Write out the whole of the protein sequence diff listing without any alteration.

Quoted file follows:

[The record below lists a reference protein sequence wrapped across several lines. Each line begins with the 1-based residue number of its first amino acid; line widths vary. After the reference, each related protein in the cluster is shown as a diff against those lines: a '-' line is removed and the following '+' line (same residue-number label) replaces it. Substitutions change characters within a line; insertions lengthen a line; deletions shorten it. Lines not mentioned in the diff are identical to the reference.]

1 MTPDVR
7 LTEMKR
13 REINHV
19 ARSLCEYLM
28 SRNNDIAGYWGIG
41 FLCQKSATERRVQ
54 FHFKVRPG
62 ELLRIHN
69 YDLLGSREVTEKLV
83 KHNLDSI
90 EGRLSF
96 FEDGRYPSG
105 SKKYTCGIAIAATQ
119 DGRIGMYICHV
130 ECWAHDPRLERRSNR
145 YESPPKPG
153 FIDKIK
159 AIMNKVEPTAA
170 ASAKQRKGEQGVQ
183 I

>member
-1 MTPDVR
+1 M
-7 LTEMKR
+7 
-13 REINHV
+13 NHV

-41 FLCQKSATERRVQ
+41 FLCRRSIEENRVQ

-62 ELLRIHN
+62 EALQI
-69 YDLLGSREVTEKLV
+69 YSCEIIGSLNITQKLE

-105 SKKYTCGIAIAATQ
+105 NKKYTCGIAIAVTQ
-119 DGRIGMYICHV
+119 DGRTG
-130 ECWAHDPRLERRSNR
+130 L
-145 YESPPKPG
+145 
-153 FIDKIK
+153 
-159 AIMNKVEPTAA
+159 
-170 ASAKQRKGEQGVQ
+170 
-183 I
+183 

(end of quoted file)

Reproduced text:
[The record below lists a reference protein sequence wrapped across several lines. Each line begins with the 1-based residue number of its first amino acid; line widths vary. After the reference, each related protein in the cluster is shown as a diff against those lines: a '-' line is removed and the following '+' line (same residue-number label) replaces it. Substitutions change characters within a line; insertions lengthen a line; deletions shorten it. Lines not mentioned in the diff are identical to the reference.]

1 MTPDVR
7 LTEMKR
13 REINHV
19 ARSLCEYLM
28 SRNNDIAGYWGIG
41 FLCQKSATERRVQ
54 FHFKVRPG
62 ELLRIHN
69 YDLLGSREVTEKLV
83 KHNLDSI
90 EGRLSF
96 FEDGRYPSG
105 SKKYTCGIAIAATQ
119 DGRIGMYICHV
130 ECWAHDPRLERRSNR
145 YESPPKPG
153 FIDKIK
159 AIMNKVEPTAA
170 ASAKQRKGEQGVQ
183 I

>member
-1 MTPDVR
+1 M
-7 LTEMKR
+7 
-13 REINHV
+13 NHV

-41 FLCQKSATERRVQ
+41 FLCRRSIEENRVQ

-62 ELLRIHN
+62 EALQI
-69 YDLLGSREVTEKLV
+69 YSCEIIGSLNITQKLE

-105 SKKYTCGIAIAATQ
+105 NKKYTCGIAIAVTQ
-119 DGRIGMYICHV
+119 DGRTG
-130 ECWAHDPRLERRSNR
+130 L
-145 YESPPKPG
+145 
-153 FIDKIK
+153 
-159 AIMNKVEPTAA
+159 
-170 ASAKQRKGEQGVQ
+170 
-183 I
+183 